Captain Cook in the Holophusikon 2: An Eighteenth-century ceremonial club from Vancouver Island

RUTH SCOBIE

[This is Ruth’s second post on material culture in the 18th century]

Holophusikon club (photo courtesy Museum of Anthropology, University of British Columbia)

Holophusikon club (photo courtesy Museum of Anthropology, University of British Columbia)

In March 2012, a mid-eighteenth-century ceremonial club, made by the Nuu-chah-nulth of Vancouver Island, was donated to the Museum of Anthropology at the University of British Columbia. The club was carved from a single piece of yew wood, in the shape of a hand clasping a sphere. It is beautiful and extremely rare, a hawilmis, or “chiefly treasure” of Canadian Aboriginal people. As the Musqueam First Nation artist Debra Sparrow told reporters at the time of the donation, the club, “was carved with a purpose,” and is thus “not an object, it is a reflection of a people’s history.”[1]

For UBC’s press department, the primary significance – or at least one of the most interesting aspects – of the club was the brief role in its life of a famous British individual, Captain James Cook. The title of the UBC media release describes it as “the last privately held object from Captain Cook’s collection.”[2] Almost every national and international news report of the story followed this lead by headlining the name of the explorer, who was presented with the club during his third Pacific voyage in 1778, a year before he died. The Vancouver Sun opened their report in 2012 with an account of the donor, Michael Audain, and his fan-like relationship with Cook. This began when “as a child, [he] was fascinated with the story of Capt. James Cook,” and seems to culminate in his emotional response to seeing and handling the club, which offers a kind of physical connection to the long-dead explorer. Audain, the report details, felt “a tremor of excitement” and asked “Can I touch it? Can I hold something in my hand that James Cook must have held?”[3]

The information board which now accompanies the club continues to quietly emphasise this link across the centuries to Cook, referring to the object’s presence in Hawaii at the time of his death, as though it somehow acts as an inanimate witness to the event.[4] The Nuu-chah-nulth club’s status as an emotional conduit to Cook, then, may be, for many visitors to the museum, a key part of their experience of the object. For some cultural theorists, such extraordinary revaluations by collectors and museums of objects linked to Cook, and especially his death, resemble the processes of “celebrity endorsement” or even “the status of sacred relics.”[5]

A form of this celebrity effect was already central to the early acquisition and exhibition of Pacific artefacts in eighteenth-century London, where the club was displayed between 1780 and 1806 at the Holophusikon in Leicester Square. Visitors to this museum were expected to be thrilled by the opportunity “to see several of the identical articles which were once the property of the celebrated Captain Cook.” An encounter with Cook’s collection could not “fail to excite a melancholy pleasure, while we reflect on his eminent abilities, and his unhappy fate.”[6] This “unhappy fate,” a mysterious and violent death in Hawaii, created an aura of tragic celebrity around Hawaiian artefacts. This might explain why the Nuu-chah-nulth club seems to have been mislabelled in the museum catalogue as a “curious war instrument” from Hawaii.[7] Such objects had a more personal association with Cook, and so would be more likely to appeal to visitors. The club was probably displayed in the Hawaiian room, one of the Holophusikon’s most heavily advertised attractions. This room displayed a portrait of Cook, and an inscription “To The Immortal Memory of Captain Cook.”[8] Most visitors seem to have understood the display as “devoted to the memory of Captain Cook, which is here effectually preserved by a collection of arms, dresses, utensils, idols, &c.”[9]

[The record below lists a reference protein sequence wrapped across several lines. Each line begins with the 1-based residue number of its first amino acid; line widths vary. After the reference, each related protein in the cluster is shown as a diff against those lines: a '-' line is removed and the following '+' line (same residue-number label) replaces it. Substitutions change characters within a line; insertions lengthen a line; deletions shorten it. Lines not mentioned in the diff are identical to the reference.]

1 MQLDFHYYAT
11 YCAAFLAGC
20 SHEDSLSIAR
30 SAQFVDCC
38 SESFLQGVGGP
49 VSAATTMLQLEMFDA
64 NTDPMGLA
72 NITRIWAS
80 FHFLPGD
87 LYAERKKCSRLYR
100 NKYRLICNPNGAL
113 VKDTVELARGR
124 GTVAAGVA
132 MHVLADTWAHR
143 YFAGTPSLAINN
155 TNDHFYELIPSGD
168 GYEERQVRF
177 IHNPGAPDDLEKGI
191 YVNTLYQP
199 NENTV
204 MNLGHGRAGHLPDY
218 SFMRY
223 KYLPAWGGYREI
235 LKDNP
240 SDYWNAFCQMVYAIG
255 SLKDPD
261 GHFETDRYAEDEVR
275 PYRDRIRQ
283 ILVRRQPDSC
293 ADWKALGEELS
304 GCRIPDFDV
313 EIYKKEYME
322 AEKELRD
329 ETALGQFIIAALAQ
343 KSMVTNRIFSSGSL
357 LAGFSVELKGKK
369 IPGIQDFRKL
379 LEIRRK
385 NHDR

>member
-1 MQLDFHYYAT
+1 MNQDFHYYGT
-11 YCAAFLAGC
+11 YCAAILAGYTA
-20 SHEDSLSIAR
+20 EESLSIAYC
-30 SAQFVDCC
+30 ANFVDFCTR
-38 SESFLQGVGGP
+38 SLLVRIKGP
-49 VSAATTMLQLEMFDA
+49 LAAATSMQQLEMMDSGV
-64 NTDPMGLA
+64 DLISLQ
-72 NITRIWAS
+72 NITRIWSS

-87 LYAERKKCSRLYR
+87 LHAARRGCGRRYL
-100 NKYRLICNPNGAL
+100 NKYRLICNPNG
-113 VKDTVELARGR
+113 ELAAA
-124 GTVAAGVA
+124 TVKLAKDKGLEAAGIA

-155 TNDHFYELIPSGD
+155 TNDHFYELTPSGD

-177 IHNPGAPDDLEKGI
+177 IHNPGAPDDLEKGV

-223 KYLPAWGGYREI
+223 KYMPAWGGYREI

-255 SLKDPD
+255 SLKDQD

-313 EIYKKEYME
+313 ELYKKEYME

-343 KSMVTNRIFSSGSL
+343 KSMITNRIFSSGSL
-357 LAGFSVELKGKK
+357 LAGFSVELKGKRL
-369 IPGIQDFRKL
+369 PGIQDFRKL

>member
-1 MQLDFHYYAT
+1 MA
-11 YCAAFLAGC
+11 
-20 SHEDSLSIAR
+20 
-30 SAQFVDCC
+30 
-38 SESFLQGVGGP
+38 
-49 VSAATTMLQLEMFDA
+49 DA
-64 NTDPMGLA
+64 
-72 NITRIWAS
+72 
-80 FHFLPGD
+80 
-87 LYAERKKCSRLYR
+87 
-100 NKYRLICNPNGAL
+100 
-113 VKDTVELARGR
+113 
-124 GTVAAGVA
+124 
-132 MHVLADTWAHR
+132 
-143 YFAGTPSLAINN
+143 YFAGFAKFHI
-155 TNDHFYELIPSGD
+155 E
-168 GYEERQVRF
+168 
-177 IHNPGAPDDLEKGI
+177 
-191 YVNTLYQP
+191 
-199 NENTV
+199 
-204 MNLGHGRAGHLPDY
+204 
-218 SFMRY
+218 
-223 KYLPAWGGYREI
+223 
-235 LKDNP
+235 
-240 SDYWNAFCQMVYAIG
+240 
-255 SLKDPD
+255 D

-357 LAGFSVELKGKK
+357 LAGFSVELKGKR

In the 1780s and 1790s, a sensational version of Cook’s death, sometimes including unfounded allegations of Hawaiian cannibalism, spread in British popular culture. As a result, the club (like many genuinely Hawaiian artefacts such as the feather ‘ahu ‘ula discussed in the last post) was stripped of its original meanings and made to fit into a highly emotionally-charged, somewhat Gothic story in which Cook, an Enlightenment hero, was sacrificed to a glamorous but barbaric Hawaiian society. It made sense to Lever to label the ceremonial Nuu-chah-nulth club a Hawaiian “war instrument” when, for many of his visitors, Hawaii was the most warlike setting imaginable. A bestselling elegy, for example, compared Cook to Jesus and Orpheus. It dramatised his death as a gruesome confrontation between good and evil “On a far distant, and remorseless shore”:

Where treachery, hov’ring o’er the blasted heath,

Poises with ghastly smile the darts of death,

Pierc’d by their venom’d points, your favorite bleeds,

And on his limbs the lust of hunger feeds![10]

The horror of fictionalised scenes like these became a filter through which the objects in Cook’s former collections were often viewed by metropolitan tourists. While they added a sensational edge to the exotic wonders of the Holophusikon, they also worsened British perceptions of Pacific island cultures, and created the myth of Cook’s heroic status, which continues to guide many responses to artefacts around the world today.